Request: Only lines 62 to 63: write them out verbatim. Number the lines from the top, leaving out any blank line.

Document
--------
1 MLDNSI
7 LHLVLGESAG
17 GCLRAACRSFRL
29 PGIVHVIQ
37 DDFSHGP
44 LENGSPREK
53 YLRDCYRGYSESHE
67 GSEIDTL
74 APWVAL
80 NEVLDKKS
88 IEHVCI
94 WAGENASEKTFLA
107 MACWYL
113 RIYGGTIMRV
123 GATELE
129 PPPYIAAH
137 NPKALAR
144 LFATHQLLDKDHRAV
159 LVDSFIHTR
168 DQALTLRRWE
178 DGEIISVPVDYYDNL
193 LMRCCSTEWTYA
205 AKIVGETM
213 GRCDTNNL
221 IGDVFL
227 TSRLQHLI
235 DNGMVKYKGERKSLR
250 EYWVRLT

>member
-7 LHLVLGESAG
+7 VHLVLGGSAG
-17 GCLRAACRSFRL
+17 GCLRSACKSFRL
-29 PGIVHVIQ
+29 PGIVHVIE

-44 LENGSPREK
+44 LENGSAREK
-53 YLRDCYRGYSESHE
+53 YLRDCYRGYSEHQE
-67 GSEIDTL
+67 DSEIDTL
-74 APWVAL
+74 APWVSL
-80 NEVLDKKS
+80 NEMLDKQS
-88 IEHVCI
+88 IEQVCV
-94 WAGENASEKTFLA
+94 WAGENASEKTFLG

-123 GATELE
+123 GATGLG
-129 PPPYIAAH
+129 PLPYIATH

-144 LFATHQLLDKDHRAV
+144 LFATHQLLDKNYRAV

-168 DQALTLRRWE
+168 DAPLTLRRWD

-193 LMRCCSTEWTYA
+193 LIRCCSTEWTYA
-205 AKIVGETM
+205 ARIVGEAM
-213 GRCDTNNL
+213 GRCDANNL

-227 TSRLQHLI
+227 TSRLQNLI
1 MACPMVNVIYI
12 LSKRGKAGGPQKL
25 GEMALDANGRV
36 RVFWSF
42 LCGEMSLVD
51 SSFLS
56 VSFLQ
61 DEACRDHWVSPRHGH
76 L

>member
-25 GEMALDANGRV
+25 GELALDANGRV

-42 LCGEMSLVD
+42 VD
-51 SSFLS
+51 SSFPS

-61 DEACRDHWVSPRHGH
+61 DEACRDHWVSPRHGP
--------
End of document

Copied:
-213 GRCDTNNL
+213 GRCDANNL